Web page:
Tuesday, September 11, 2018

Eric Jay Dolin

Eric Jay Dolin is the best-selling author of Leviathan and Brilliant Beacons. His new book is Black Flags, Blue Waters: The Epic History of America's Most Notorious Pirates. Dolin and his family live in Marblehead, Massachusetts, from which the pirate John Quelch departed in 1703, and returned to in 1704, only to be hanged in Boston.

Recently I asked the author about what he was reading. Dolin's reply:
I always pick book topics that I know little about. That is because, I want to stay interested and engaged in the researching and writing process, which takes roughly 18 months to 2 years from start to finish. By not knowing much about a topic, you are guaranteed to find surprises virtually every day, and that keeps it exciting, and, hopefully, that excitement translates to the written page.

Since I know little about my topics, almost all of my reading is focused on books related to the topic I am working on at the moment. That leaves me hardly any time for pleasure reading. But, there is one way in which I get outside of my bubble. I am often asked to write blurbs for upcoming history and natural history publications. This introduces me to some great books (at least the ones I blurb; there are quite a few books I am asked to blurb, but don’t because I didn’t find the books very appealing).

Three of the most recent books I blurbed are Thor Hanson’s, Buzz: The Nature and Necessity of Honey Bees (2018); Ben Goldfarb’s, Eager: The Surprising, Secret Life of Beavers and Why They Matter (2018); and Brian Murphy and Toula Vlahou’s, Adrift: A True Story of Tragedy on the Icy Atlantic and the One Who Lived to Tell about It (2018). The blurbs are below, and I think (or hope) they give you a flavor of the books.

Buzz: "As he did for feathers and seeds, Thor Hanson has written a wonderfully engaging work of natural history that will delight readers with its elegant prose, surprising stories, and deep humanity. Bees, so important to life on earth, are fortunate to have someone as passionate and knowledgeable as Hanson tell the tale of their evolutionary past, turbulent present, and precarious future. After reading Buzz, you will look at bees with a profound mixture of awe and gratitude.”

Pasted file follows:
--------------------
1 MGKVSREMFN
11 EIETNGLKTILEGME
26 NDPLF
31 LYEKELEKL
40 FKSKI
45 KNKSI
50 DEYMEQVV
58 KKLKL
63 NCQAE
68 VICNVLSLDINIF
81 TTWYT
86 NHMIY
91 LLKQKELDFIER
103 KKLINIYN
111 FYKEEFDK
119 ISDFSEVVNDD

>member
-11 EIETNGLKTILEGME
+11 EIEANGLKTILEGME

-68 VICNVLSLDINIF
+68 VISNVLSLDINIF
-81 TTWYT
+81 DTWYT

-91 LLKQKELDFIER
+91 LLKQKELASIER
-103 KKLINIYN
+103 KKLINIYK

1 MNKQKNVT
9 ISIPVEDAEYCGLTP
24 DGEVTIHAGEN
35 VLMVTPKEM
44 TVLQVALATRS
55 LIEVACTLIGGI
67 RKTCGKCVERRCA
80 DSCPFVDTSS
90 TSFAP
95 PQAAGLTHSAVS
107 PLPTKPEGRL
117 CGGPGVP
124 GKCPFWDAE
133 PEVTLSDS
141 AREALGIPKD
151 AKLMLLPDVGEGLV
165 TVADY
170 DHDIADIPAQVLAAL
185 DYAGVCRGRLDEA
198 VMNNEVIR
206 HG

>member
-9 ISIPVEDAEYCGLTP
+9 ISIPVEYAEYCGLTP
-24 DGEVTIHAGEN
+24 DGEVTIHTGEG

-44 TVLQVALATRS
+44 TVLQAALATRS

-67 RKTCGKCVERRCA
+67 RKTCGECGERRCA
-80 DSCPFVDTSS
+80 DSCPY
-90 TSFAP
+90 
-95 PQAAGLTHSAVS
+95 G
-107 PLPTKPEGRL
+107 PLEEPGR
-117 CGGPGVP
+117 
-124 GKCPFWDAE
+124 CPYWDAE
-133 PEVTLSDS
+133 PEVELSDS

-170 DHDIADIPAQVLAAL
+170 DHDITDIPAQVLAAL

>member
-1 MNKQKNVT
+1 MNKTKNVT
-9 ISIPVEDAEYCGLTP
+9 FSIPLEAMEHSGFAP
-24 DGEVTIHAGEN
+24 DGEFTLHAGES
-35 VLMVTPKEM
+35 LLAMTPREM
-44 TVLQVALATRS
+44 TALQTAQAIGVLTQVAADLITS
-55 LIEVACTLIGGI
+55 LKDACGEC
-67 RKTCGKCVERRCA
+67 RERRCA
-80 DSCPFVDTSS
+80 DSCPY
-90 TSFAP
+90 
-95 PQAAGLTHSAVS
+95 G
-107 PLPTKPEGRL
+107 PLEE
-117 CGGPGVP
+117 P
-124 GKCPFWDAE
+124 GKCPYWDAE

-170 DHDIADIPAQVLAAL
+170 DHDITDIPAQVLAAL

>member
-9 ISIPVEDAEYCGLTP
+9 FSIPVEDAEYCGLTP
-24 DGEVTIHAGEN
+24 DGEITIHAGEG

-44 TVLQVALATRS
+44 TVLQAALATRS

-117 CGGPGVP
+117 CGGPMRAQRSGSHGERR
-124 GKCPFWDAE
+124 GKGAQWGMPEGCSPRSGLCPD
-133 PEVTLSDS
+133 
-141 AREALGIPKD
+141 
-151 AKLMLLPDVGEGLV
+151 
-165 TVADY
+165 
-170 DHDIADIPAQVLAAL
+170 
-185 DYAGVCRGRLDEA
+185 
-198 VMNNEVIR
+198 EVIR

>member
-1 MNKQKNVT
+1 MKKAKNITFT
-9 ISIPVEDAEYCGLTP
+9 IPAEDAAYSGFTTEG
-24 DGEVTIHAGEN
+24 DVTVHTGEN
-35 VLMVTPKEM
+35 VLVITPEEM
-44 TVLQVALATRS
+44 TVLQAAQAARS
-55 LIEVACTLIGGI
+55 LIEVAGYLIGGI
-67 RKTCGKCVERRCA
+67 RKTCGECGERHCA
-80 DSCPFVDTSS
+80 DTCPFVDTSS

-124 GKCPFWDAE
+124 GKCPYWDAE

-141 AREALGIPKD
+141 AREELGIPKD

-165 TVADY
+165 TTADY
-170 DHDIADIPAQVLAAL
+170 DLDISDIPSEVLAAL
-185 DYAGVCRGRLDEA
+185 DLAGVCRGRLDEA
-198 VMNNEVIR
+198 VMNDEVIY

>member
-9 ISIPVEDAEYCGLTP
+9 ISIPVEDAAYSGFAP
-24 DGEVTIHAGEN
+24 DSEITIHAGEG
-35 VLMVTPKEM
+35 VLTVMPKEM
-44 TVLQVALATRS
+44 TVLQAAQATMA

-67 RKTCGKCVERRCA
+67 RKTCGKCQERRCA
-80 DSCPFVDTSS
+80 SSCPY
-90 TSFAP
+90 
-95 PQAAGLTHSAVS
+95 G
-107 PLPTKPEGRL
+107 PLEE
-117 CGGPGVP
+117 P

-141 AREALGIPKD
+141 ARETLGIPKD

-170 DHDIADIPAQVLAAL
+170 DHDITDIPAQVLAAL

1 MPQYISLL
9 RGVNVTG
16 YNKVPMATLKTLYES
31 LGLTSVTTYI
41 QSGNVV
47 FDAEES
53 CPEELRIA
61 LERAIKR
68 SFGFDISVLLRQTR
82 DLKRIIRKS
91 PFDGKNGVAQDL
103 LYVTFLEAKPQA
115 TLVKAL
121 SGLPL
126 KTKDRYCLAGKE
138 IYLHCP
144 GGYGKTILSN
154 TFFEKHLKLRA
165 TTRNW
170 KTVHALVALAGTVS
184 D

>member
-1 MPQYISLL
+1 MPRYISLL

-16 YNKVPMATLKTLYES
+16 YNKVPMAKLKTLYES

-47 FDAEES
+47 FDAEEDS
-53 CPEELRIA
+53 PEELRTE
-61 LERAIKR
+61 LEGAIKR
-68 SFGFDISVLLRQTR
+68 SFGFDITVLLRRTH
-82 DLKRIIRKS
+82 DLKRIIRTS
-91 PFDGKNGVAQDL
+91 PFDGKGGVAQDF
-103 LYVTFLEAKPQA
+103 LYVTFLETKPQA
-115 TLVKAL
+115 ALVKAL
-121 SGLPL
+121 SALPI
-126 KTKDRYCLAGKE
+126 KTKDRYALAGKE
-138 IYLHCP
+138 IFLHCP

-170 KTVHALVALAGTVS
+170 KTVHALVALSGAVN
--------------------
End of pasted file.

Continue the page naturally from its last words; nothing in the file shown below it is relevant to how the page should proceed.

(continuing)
Eager: “In this beautifully written tribute to beavers, Ben Goldfarb paints a vivid and captivating portrait of two of nature's most fascinating species. Seamlessly combining history, ecology, biology, politics, and compelling stories of those battling over the proper role of beavers in today's anthropocentric world, Eager resoundingly proves that these magnificent rodents do indeed matter a great deal. In so doing, this gem of a book offers hope not only for the beavers' future, but also our own.”

Adrift: “The dramatic story of Thomas W. Nye, the sole survivor of the John Rutledge's tragic encounter with an iceberg in 1856, is beautifully rendered, gripping, and emotionally engaging from beginning to end. Murphy and Vlahou perform a literary magic trick of sorts, transporting readers into another era and enabling them to see and feel what it was like to travel across the ice-choked north Atlantic in the depths of winter, and confront the ultimate nightmare scenario -- a sinking ship in the middle of the ocean with no help in sight. Adrift is a chilling and searingly memorable tale of unimaginable suffering and one man's bittersweet triumph over the odds.”

So, that’s what I have been reading lately.
Visit Eric Jay Dolin's website.

--Marshal Zeringue